PORTLAND -- Again and again, decade after decade, an array of authorities -- police chiefs, prosecutors, pastors and local Boy Scout leaders -- quietly shielded scoutmasters and others accused of molesting children, a newly opened trove of confidential papers shows.
The hush-up numerous was revealed Thursday in nearly 15,000 pages of so-called perversion files compiled by the Scouts from 1959 to the mid-1980s.
Portland attorney Kelly Clark released the files. Files are sortable by name, year, city and state.
The files document allegations of sex abuse by Scouting volunteers across the country. The Scouts have been collecting the documents since the early 1900s, and continue to do so.
You do not keep secrets hidden about dangers to children, said Clark at a news conference, who in 2010 won a landmark lawsuit in Oregon against the Boy Scouts on behalf of a plaintiff who was molested by an assistant scoutmaster in the 1980s.
Clark's colleague, Paul Mones, said the files in the Portland case represent the pain and anguish of thousands of Scouts who were abused by Scout leaders.
These guys (abusers) basically were in a candy store, the way they thought about it, Mones said.
Examples of files kept secret
In many instances -- more than a third, according to the Scouts' own count -- police weren't told about the reports of abuse. And even when they were, sometimes local law enforcement still did nothing, seeking to protect the name of Scouting over their victims.
Victims like three brothers, growing up in northeast Louisiana.
On the afternoon of Aug. 10, 1965, their distraught mother walked into the third floor of the Ouachita Parish Sheriff's Office. A 31-year-old scoutmaster, she told the chief criminal deputy, had raped one of her sons and molested two others.
Six days later, the scoutmaster, an unemployed airplane mechanic, sat down in front of a microphone in the same station, said he understood his rights and confessed: He had sexually abused the woman's sons more than once.
I don't know how to tell it, the man told a sheriff's deputy. They just occurred -- I don't know an explanation, why we done it or I done it or wanted to do it or anything else it just -- an impulse I guess or something.
As far as an explanation I just couldn't dig one up.
He wouldn't have to. Seven days later, the decision was made not to pursue charges against the scoutmaster.
The last sliver of hope for justice for the abuse of two teenagers and an 11-year-old boy slipped away in a confidential letter from a Louisiana Scouts executive to the organization's national personnel division in New Jersey.
This subject and Scouts were not prosecuted, the executive wrote, to save the name of Scouting.
Early review of perversion files fromWashington
Earlier this month the KING 5 Investigators obtained 50 of the perversion files, also known as the Ineligible Volunteer files, related to Scout leaders in Washington state. The files are dated from 1974 to 1991. Analysis found that the cases weren t confined to one or two cities, but were based on incidents across the state. In the majority of cases the Boy Scouts found out about the suspected abuse from the media or law enforcement.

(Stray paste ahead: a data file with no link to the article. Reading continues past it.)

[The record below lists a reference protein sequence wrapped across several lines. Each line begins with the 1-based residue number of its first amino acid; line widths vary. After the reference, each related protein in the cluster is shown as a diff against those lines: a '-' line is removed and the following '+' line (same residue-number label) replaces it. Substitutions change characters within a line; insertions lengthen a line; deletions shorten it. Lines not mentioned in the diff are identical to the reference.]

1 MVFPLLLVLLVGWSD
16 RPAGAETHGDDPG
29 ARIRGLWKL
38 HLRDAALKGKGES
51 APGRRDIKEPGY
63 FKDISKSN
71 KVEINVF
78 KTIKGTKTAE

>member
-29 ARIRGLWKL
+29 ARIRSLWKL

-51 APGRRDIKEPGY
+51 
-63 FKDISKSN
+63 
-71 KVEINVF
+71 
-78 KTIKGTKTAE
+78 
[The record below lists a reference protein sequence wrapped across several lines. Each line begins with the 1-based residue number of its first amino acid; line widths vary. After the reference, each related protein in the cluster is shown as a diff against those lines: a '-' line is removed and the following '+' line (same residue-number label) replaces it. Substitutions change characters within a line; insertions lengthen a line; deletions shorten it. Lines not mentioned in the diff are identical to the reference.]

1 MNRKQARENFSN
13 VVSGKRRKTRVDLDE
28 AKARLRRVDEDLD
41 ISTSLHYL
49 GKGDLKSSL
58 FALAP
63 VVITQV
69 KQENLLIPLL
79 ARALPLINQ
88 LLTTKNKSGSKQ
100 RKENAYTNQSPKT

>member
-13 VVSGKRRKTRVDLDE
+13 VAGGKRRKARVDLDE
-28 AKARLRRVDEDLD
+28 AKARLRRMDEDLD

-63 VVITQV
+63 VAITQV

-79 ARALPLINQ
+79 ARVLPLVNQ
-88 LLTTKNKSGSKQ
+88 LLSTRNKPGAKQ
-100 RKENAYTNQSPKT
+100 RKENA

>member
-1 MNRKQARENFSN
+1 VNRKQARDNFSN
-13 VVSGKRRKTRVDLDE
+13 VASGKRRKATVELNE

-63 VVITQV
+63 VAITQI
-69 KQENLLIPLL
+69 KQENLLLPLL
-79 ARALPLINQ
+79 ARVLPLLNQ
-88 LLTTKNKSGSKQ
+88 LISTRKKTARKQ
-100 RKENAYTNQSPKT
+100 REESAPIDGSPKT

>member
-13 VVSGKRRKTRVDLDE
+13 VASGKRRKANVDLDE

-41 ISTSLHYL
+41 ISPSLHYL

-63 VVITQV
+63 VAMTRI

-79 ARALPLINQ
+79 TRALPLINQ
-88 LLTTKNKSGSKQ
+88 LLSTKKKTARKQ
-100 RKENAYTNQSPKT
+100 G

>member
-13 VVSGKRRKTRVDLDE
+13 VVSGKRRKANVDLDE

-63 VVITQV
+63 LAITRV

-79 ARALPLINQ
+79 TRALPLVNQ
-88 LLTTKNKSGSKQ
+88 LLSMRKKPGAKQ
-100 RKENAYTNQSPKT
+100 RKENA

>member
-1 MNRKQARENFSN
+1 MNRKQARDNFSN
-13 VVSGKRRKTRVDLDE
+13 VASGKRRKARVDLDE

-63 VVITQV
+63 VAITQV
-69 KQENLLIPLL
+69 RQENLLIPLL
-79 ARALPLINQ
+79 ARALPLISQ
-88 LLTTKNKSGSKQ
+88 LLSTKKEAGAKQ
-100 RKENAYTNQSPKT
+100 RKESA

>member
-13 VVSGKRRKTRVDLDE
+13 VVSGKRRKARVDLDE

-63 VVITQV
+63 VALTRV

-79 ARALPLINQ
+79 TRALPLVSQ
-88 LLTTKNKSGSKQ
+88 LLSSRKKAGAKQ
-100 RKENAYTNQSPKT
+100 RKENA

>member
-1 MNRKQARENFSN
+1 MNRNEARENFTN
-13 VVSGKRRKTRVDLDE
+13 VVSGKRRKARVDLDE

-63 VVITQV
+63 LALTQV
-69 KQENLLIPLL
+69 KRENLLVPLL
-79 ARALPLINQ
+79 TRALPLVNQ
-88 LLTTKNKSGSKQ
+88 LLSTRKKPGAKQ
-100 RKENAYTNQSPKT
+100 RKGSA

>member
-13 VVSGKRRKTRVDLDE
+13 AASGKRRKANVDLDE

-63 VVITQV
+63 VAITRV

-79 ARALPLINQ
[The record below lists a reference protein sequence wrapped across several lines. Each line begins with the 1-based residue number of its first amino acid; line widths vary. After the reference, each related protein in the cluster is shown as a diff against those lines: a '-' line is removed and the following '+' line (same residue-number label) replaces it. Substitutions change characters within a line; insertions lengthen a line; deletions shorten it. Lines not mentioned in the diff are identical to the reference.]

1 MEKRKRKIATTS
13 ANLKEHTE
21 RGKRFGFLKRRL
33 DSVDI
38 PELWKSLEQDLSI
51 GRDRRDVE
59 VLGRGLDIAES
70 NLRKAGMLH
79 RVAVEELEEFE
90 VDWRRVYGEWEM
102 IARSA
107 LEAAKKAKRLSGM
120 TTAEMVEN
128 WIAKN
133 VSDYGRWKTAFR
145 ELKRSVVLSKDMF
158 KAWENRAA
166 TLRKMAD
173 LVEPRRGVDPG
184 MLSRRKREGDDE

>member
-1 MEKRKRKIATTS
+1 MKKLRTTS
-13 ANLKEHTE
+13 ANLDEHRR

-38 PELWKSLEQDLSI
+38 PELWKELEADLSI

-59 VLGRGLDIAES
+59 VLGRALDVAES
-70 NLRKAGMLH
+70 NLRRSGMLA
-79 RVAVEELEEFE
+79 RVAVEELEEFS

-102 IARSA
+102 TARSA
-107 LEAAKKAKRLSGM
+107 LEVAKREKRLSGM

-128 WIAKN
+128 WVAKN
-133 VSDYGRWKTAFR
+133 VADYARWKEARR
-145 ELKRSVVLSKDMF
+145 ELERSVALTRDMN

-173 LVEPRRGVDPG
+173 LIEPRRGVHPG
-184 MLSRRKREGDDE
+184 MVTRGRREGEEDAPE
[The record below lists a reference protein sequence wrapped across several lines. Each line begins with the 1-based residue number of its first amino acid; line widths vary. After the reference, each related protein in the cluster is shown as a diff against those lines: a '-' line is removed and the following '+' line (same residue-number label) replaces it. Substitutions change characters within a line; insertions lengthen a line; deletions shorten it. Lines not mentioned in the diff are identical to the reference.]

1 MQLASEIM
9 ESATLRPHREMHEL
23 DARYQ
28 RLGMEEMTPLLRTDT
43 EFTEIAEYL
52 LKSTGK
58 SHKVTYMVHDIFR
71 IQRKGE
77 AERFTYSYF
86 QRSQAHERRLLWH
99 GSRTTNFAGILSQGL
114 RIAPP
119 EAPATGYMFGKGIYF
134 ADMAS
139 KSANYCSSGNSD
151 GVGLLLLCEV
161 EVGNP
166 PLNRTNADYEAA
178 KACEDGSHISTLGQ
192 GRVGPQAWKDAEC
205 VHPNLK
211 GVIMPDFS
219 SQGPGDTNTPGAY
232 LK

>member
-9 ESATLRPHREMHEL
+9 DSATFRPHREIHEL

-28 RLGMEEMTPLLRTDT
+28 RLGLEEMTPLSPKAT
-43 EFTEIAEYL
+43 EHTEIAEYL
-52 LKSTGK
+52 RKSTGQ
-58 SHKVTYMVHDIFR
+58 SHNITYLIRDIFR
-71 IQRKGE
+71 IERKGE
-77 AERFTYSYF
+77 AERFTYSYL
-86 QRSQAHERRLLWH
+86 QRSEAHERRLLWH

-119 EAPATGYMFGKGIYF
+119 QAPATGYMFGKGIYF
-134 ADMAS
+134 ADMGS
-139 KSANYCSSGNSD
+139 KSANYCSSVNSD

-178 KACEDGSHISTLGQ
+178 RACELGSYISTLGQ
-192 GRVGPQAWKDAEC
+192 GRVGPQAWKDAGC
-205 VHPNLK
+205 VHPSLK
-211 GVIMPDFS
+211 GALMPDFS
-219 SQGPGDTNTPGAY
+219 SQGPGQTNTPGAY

In a few cases suspicions of abuse came into the Scouting organization, but instead of calling Child Protective Services or law enforcement, a file was created with evidence of suspected abuse, then the leader was quietly removed from Scouting with no call made to police.
One such case involved a Scoutmaster in Seattle in 1988. Another file detailed a similar event in Kennewick in 1991. In a 1987 case near Bellingham, a leader was allowed back into Scouting leadership after a conviction for sex crimes against children. The file contains a letter indicating fellow leaders believed he deserved to come back to Scouting because he has done so much for (Scout) camp and is a nice guy.
Predators went free while victims suffered
The documents reveal that on many occasions the files succeeded in keeping pedophiles out of Scouting leadership positions -- the reason why they were collected in the first place. But the files are also littered with horrific accounts of alleged pedophiles who were able to continue in Scouting because of pressure from community leaders and local Scouts officials.
The files also document other troubling patterns. There is little mention in the files of concern for the welfare of Scouts who were abused by their leaders, or what was done for the victims. But there are numerous documents showing compassion for alleged abusers, who were often times sent to psychiatrists or pastors to get help.